19. We’re more motivated by the fear of “losing” than the prospect of “gaining.” The principle of loss aversion is well-documented in behavioral economics. For example, when teachers receive bonuses at the beginning of the year that they will lose if they perform poorly, they are more motivated than teachers who start without the reward and earn it based on good performance. Loss aversion helps people stay motivated because they fear the “pain”—of losing money, opportunities, privileges, etc. It can be incredibly effective in many circumstances when other forms of motivation are not.

20. Altruism is a real form of motivation. The economic argument is that this type of behavior (altruism) is irrational. But I’m too much of an optimist to believe that every human action is driven by self interest. And millions of amazing people around the world make irrational sacrifices for the good of others. The desire to help other people can drive us to take action when we might not otherwise; we can be motivated by altruism. Want a real example of this? A research study with blood donors showed that when they didn’t expect to be paid for their donations but then received compensation afterwards, they were less likely to donate in the future. In other words, when they were unexpectedly paid for their donations, that devalued the experience for them. They wanted to do good—not be paid.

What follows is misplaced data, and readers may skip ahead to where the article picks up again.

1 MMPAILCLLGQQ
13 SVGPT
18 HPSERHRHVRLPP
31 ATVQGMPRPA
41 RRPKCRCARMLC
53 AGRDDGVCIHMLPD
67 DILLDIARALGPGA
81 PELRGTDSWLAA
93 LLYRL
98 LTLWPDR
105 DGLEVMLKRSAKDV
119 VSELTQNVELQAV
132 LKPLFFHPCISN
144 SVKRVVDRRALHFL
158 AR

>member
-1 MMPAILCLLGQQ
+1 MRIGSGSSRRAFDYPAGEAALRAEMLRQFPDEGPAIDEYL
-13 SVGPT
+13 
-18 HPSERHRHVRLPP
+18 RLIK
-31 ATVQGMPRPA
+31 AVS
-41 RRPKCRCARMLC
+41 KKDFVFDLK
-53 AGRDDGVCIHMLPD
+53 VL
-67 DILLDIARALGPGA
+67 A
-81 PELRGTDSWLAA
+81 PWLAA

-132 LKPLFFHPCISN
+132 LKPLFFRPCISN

21. We can be motivated in positive and negative ways. Anger, hatred, and particularly vengeance sometimes drive people more than concern for their own success. Revenge is another all-too-common motivational motif found in the sports world; plentiful are the examples of disrespected athletes who save old newspaper clippings until the day they exact revenge on a rival. I suppose it works, especially in the sports context, but I’m generally wary of motivating one person at the expense of another.

22. People can resist your attempts to motivate them. They can choose not to be motivated. You literally cannot force someone to be motivated, if they don’t want to be. Any person intent on motivating others has to acknowledge and accept that the basic human right is choice, as mentioned in the Viktor Frankl quote above. That means that whole premise of motivating others hinges on the people being motivated; if they’re don’t want to be motivated, there’s nothing you can do.

23. Manipulation and coercion are not motivation. I started with this point, but I want to end with it as well. You can argue with me about semantics—you can say that people who are blackmailed are highly motivated—but I care about desire. What do people really want? If you’re trying to motivate someone, first try to empathize with what that person really wants. After you understand what they want, you can use different motivational strategies to align their behavior with their desires. But forcing people to do things against their will or manipulating them to achieve certain behaviors is just wrong. Don’t do it.

P.S. I’m in the process of creating The Behavior Design Mini Guide, a simple guide for designing behavior pathways. If you’d like to know when it’s available (for freeeee!) you can sign-up here.